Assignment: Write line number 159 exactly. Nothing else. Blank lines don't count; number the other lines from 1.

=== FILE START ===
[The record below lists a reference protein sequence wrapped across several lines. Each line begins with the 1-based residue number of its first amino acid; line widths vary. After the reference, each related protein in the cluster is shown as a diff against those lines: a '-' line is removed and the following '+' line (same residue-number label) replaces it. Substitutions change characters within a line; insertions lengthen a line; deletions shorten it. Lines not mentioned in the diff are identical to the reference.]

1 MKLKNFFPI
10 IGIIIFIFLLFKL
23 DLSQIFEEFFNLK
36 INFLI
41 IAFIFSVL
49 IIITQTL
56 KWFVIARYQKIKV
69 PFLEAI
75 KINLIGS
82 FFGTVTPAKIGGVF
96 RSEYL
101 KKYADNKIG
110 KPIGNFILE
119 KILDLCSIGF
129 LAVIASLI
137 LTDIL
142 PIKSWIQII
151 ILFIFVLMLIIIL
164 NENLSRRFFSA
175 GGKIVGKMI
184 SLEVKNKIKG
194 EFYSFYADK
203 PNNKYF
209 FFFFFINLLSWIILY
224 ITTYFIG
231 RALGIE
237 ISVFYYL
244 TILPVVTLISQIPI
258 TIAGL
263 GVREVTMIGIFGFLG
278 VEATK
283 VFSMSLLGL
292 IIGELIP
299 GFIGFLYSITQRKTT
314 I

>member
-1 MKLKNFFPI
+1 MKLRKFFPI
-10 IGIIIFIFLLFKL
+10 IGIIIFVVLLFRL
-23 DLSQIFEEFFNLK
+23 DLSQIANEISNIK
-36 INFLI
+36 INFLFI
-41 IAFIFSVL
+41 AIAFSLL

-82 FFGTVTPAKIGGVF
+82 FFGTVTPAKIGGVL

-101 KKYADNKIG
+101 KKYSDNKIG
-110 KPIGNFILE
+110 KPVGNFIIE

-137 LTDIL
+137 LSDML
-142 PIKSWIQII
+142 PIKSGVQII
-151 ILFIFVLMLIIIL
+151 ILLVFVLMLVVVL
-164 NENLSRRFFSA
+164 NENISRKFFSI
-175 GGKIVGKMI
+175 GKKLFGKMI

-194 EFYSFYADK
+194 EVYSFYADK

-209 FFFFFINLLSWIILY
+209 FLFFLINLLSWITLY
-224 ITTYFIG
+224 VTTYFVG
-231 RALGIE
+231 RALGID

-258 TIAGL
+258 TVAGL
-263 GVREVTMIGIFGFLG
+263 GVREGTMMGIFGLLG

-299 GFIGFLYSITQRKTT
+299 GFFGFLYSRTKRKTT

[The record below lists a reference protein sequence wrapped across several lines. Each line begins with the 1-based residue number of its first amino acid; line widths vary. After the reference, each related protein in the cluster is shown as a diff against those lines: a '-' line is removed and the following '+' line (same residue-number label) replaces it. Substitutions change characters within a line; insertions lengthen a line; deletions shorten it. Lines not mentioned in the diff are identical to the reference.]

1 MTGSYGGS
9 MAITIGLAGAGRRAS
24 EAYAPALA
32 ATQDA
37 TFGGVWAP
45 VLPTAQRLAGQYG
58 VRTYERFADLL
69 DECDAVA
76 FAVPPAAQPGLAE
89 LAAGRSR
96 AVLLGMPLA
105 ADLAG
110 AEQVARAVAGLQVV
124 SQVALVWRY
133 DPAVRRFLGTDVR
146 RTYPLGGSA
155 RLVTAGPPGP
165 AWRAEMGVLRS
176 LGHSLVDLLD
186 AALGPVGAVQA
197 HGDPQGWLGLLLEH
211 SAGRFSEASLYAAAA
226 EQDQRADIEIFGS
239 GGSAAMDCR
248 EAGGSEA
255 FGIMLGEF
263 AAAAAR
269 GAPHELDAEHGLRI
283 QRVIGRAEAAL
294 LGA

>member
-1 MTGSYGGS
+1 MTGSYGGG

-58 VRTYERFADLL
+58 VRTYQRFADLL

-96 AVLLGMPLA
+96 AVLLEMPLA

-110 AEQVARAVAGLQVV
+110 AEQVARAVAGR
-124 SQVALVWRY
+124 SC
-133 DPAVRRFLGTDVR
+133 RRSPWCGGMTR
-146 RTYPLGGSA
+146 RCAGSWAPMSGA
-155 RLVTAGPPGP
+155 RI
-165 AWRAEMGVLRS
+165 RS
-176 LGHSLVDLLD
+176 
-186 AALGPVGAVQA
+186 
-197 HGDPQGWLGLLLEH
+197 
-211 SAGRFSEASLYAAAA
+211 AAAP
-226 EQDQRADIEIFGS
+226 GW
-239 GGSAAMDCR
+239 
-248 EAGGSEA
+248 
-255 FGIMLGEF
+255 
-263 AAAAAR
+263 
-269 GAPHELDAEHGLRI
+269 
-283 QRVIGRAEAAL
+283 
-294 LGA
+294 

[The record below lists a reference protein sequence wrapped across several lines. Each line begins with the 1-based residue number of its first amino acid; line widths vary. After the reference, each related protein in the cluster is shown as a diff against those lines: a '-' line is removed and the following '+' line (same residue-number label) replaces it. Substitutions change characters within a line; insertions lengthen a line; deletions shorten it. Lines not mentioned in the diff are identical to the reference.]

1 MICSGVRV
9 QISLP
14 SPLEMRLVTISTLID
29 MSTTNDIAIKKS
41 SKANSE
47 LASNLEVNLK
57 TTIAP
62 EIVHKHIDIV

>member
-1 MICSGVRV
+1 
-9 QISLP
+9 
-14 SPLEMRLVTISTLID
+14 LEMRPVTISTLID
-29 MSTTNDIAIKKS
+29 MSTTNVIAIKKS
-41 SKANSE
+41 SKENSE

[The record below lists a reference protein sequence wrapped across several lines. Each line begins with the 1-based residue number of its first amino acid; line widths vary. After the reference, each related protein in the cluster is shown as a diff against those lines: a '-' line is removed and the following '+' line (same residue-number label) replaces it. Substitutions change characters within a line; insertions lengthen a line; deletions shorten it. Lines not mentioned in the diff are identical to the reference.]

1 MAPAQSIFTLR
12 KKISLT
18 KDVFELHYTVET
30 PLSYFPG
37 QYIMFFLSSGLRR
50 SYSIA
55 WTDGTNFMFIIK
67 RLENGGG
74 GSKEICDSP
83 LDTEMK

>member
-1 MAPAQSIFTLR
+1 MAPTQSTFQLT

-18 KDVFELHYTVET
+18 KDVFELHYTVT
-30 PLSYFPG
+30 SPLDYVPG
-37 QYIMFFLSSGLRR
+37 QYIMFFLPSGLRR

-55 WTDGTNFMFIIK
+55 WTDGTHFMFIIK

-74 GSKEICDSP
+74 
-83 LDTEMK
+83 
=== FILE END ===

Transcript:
57 TTIAP